Mario L. SIMS and Tiffiny Sims, Plaintiffs-Appellants, v. NEW PENN FINANCIAL LLC, under its assumed name doing business as Shellpoint Mortgage Servicing, Defendant-Appellee.
Mario and Tiffiny Sims, an African-American couple, purchased a house in South Bend, Indiana, that they later discovered was subject to a mortgage that the seller had stopped paying. Ever since, they have tried to assume that loan to avoid a foreclosure sale. They sued the loan servicer, Shellpoint, under the Equal Credit Opportunity Act, 15 U.S.C. §§ 1691–91f, alleging that Shellpoint discriminated against them based on race when it prohibited them from assuming the loan. The district judge concluded that the Simses did not produce enough evidence of discriminatory intent and entered summary judgment for Shellpoint. Because the Simses' evidence of racial discrimination is too speculative to establish a dispute of material fact, we affirm.
The Simses purchased a house from John Tiffany in October 2008 for $185,000. The Simses made a down payment ($12,000) and monthly payments ($1,400) to Tiffany for about a year. To their surprise, Bank of New York Mellon notified them in December 2009 that it was foreclosing on the property. (Tiffany had stopped making mortgage payments the prior May and still owed $126,000.)
To avoid a foreclosure sale and maintain possession of the house, the Simses then launched what became an extended effort to assume Tiffany's debt and mortgage. The Simses first offered to assume the debt when they wrote to the then-loan servicer, Resurgent, in January 2010. Tiffany followed up months later, writing to Resurgent that he was “willing to work toward a resolution in which Mr. and Mrs. Sims take over his obligation with the bank” and asking what was needed to “move this matter forward.” (Under Tiffany's mortgage agreement, any purchasers of the property may assume the loan, so long as the loan servicer receives information to evaluate them “as if a new loan were being made” and determines that the assumption would not impair its security.) Over the next four years, the Simses maintain, they tried to assume Tiffany's mortgage, but Resurgent never advised them of what information it needed to evaluate their application. Meanwhile, in 2012 the Simses acquired a quitclaim deed for the property from Tiffany, and in 2013 Bank of New York Mellon foreclosed on the house, which then was scheduled for a foreclosure sale.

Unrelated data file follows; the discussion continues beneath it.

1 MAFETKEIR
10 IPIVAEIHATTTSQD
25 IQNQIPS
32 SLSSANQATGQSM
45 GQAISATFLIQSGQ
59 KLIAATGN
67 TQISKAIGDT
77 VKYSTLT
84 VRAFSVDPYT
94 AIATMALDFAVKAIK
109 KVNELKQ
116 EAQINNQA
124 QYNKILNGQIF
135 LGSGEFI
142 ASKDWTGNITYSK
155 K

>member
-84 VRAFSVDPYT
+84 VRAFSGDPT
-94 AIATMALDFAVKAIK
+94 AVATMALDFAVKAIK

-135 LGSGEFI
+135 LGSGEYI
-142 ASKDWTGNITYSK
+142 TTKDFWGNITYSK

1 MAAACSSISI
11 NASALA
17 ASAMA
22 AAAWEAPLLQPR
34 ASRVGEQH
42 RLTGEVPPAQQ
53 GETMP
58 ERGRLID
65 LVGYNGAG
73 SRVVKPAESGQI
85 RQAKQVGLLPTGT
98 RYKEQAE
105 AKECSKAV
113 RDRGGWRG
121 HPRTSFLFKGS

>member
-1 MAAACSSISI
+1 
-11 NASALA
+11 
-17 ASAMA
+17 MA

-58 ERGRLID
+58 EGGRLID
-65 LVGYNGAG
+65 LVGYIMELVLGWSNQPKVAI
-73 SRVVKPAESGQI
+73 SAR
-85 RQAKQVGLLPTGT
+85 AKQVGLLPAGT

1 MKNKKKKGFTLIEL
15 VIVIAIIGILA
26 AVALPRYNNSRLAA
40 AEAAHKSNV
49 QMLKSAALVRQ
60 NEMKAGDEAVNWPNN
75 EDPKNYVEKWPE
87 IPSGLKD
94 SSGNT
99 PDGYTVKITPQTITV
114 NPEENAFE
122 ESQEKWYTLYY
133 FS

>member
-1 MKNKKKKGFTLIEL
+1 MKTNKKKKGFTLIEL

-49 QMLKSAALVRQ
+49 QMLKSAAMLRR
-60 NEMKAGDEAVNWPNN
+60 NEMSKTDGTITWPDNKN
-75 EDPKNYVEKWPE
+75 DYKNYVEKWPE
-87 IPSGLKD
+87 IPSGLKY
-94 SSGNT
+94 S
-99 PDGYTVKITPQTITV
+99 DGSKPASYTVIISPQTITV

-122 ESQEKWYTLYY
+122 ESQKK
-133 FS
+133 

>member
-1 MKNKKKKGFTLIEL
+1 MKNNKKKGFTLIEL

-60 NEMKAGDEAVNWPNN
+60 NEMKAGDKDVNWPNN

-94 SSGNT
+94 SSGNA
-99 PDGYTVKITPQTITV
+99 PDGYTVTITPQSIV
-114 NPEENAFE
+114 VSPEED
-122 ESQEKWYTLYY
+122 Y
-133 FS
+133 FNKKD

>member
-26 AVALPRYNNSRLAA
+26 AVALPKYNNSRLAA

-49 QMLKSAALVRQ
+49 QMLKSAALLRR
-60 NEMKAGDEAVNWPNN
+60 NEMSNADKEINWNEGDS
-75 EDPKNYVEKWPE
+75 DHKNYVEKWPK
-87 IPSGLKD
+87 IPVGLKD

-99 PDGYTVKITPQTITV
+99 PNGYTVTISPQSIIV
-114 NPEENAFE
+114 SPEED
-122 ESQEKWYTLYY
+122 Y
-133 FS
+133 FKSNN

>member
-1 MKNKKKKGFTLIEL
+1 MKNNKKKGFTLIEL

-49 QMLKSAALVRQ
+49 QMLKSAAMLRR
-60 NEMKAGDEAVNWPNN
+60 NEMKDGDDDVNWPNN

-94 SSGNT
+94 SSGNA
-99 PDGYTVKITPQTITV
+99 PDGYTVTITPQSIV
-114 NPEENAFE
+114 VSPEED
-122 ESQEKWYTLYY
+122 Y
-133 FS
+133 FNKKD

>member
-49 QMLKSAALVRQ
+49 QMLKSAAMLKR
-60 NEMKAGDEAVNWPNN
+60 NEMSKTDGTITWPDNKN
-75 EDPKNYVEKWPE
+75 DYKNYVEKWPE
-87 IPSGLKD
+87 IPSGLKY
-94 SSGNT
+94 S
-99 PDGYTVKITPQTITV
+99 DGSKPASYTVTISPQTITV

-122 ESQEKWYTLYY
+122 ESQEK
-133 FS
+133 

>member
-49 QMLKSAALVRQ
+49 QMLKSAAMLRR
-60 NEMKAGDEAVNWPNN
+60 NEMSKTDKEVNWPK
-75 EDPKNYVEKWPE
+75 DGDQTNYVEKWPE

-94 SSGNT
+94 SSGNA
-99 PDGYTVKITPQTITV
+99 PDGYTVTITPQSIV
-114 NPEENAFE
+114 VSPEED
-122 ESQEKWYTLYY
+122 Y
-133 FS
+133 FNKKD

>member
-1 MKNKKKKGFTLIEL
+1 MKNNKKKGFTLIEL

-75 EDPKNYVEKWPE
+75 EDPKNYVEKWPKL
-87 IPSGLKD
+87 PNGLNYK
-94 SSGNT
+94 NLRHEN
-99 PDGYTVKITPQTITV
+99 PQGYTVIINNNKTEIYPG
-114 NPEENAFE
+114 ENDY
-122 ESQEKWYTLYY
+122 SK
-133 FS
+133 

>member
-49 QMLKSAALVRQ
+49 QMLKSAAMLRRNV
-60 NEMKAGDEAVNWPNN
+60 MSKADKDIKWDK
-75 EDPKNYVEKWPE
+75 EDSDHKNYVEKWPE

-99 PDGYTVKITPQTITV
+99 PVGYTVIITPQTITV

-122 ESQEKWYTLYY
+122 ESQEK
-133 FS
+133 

Shellpoint, which began servicing the loan in March 2014, informed the Simses nine months later of what information they needed to provide in order to apply to assume the loan. To give the Simses an opportunity to submit the requisite documentation, Shellpoint agreed to postpone a foreclosure sale.
Over the next several months, the Simses tried to apply for the loan without success. They maintain that they thrice sent the required financial records to Shellpoint. According to an affidavit prepared by one of Shellpoint's representatives, however, the Simses never submitted an application that Shellpoint deemed complete enough to warrant review. Shellpoint also informed the Simses in March 2015 that they needed to bring Tiffany's loan current before they could assume it. This requirement proved to be a sticking point: without Tiffany's written consent to discuss the status of his loan with a third party (here, the Simses), Shellpoint refused to disclose information about his missed payments, and the Simses assert that they could not bring his loan current without knowing how much it would cost them to do so.